This application is a continuation-in-part of co-pending U.S. patent application Ser. No. 09/904,152 filed Jul. 12, 2001 and entitled PLASTIC SLAB BOLSTER UPPER, the disclosure of which is incorporated herein by reference in its entirety as if completely set forth herein below.

BACKGROUND OF THE INVENTION

In reinforced concrete construction, it is necessary to support the reinforcing bars (“rebars”) in their designated locations during placement of the concrete and thereafter as it cures. This is accomplished in its most rudimentary form by simply resting the rebar on pieces of concrete placed on the form surface. Obviously, this approach may be unsatisfactory for many reasons, such as the lack of any means for fixing the rebar at their designed positions, as a result of which the rebar may be displaced as the concrete is poured.

In response to the shortcomings of this method of supporting rebar, welded wire supports have been developed and are used extensively in the reinforced concrete construction industry. For example, U.S. Pat. No. 4,689,867 is directed to a welded wire rebar of one type, while U.S. Pat. No. 4,996,816 describes another welded wire rebar support design. With metal supports, however, there is a potential problem of corrosion. Coating the wire with epoxy is a method of dealing with this problem, but coating is expensive, and if the coating is damaged, corrosion may still occur.

Plastic supports are generally non-corrodible and therefore overcome the problems noted above with welded wire supports, but they usually lack the open construction provided by wire supports that permits full flow of concrete through and around the support during concrete placement. While U.S. Pat. Nos. 5,729,949 and 6,089,522 disclose supports that may be formed of plastic and have openings formed in them to facilitate concrete placement, the supports shown in these patents are individual units as opposed to supports that may extend for several spans. U.S. Pat. No. 5,664,390 discloses a plastic bolster that may extend across several spans and uses a pair of spaced legs and a control body that resists deformation through the use of pin-like projections that bite into the underlying surface.

SUMMARY OF THE INVENTION

The above-noted problems associated with prior art bolsters are obviated by the bolster of the present invention. Specifically, the bolster of the present invention is preferably molded of non-corrodible plastic, is of inverted T-shape for greater stability, and provides an open construction that facilitates distribution of concrete during placement through and around the bolster.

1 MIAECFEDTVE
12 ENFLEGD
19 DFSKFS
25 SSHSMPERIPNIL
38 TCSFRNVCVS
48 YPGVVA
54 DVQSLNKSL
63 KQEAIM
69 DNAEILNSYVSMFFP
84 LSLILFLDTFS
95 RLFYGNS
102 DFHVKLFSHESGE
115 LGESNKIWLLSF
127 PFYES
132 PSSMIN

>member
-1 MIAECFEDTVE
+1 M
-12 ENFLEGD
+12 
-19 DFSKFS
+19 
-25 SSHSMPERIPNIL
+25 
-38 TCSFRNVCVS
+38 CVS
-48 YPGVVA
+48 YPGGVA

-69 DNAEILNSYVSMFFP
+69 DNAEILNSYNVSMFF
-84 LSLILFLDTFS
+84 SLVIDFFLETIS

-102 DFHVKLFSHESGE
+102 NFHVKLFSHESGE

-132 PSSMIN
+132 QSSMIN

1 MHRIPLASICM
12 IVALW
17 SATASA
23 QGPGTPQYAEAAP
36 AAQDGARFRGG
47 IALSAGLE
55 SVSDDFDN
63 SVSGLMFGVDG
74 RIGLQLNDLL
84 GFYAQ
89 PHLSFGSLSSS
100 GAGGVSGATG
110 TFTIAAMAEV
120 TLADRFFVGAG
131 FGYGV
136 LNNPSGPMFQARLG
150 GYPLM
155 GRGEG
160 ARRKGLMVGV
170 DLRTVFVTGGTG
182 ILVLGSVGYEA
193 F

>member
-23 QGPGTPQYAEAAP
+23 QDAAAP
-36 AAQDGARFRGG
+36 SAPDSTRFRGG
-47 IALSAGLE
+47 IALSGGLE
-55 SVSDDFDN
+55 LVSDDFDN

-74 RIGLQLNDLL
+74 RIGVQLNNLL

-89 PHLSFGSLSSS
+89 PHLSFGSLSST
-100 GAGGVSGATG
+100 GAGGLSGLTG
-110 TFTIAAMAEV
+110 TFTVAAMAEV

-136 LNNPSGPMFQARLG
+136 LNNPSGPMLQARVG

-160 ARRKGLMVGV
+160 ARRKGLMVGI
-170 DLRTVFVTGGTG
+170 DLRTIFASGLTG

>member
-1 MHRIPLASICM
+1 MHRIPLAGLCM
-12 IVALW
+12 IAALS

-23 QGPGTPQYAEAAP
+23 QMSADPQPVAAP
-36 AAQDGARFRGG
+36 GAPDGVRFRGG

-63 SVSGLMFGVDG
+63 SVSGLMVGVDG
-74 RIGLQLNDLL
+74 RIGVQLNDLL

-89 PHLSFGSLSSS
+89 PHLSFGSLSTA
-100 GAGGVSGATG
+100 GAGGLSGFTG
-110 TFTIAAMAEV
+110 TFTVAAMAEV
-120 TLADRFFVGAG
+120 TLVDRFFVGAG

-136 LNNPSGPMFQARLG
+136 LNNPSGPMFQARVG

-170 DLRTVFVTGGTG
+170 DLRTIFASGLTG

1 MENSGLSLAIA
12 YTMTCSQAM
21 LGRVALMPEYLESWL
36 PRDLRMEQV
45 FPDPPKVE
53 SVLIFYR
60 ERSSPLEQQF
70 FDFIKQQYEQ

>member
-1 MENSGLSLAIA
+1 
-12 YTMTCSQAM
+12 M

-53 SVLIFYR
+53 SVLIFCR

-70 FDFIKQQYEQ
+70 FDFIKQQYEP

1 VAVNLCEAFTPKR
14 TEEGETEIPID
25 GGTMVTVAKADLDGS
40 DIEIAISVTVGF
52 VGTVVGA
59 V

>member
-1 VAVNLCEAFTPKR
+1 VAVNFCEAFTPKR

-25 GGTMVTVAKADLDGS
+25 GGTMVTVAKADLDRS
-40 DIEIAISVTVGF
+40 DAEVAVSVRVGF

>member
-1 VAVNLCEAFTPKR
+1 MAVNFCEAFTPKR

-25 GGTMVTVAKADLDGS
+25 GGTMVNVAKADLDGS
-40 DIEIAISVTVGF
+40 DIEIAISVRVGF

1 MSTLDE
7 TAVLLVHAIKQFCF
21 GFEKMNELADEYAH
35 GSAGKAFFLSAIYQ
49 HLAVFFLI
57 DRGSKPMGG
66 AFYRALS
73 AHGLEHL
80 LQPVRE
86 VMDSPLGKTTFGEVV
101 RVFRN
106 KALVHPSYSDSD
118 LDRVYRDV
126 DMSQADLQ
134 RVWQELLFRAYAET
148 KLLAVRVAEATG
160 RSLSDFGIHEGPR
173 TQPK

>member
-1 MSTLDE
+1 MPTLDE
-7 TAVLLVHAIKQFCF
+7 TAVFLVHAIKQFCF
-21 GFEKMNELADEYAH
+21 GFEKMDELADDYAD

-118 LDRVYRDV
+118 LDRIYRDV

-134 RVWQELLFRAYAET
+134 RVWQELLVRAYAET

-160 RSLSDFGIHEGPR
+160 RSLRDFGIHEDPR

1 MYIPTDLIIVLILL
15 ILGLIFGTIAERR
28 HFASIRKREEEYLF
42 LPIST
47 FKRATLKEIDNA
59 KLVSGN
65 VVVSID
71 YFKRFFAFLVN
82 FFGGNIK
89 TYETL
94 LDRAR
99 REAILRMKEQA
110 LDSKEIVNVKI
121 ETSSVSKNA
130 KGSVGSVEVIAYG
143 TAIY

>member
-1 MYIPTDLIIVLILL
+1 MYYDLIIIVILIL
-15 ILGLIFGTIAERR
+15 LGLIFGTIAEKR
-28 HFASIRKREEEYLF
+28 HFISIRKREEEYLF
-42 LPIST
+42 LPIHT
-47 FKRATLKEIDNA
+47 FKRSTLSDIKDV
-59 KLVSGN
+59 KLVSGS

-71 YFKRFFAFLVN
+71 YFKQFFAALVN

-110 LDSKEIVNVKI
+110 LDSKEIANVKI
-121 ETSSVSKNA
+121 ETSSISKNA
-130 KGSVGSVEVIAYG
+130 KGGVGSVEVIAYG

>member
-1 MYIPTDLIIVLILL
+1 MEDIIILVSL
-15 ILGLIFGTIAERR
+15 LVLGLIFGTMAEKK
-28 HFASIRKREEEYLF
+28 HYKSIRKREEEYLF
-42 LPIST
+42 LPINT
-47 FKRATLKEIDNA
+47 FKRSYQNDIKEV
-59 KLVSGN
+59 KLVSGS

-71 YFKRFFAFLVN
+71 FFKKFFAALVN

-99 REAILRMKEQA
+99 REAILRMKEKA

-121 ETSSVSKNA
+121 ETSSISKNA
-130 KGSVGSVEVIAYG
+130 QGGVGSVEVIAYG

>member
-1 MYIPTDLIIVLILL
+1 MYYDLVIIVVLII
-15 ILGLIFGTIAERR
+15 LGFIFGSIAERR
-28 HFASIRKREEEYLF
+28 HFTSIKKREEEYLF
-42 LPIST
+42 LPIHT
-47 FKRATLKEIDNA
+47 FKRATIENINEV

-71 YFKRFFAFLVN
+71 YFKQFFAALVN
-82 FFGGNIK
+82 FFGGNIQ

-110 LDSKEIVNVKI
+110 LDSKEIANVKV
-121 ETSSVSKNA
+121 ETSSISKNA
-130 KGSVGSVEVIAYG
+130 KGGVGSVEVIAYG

The base of the bolster of the present invention may be molded integrally with the rebar support section that projects substantially perpendicularly away from an upper surface of the base and terminates in a rebar-engaging cap that extends in generally parallel relationship to the base. Both the base and the support section may be of truss-like construction, which results in a high weight-to-strength ratio, with a major portion of the base and web being occupied by voids, thereby enhancing concrete flow through and around the bolster.

In another preferred embodiment of the invention, the base may be molded with a series of posts spaced along and projecting from an upper surface and a rebar-engaging cap molded separately and mechanically interconnected to outer ends of the posts by means of joint elements molded in the posts and the cap. The latter may also be provided with transverse ridges on its outer rebar-engaging surface to break up shear planes. Additionally, the junctures of the posts and the base are strengthened by gussets that project upwardly from the base and extend both longitudinally and laterally of the base upper surface. To further strengthen the bolster, opposite longitudinal edges of the base are provided with continuous upstanding ribs, and the ribs and gussets further serve to break up shear planes.

The post construction of this embodiment is conducive to flexible injection mold tolling that can mold a wide range of sizes without the need for different molds for each size. The portions of the mold that forms the posts are simply adjusted.

The bolster of the present invention may be utilized separately, or in a preferred form of the invention, may be provided with complementary buckles at opposite ends to permit connection with like units to form a continuous bolster of desired length. In this regard, both the base and the rebar support section are each provided with complementary buckles so that the units, when interconnected, are joined at both their upper and lower extremities, thereby enhancing the strength and stability of the composite bolster.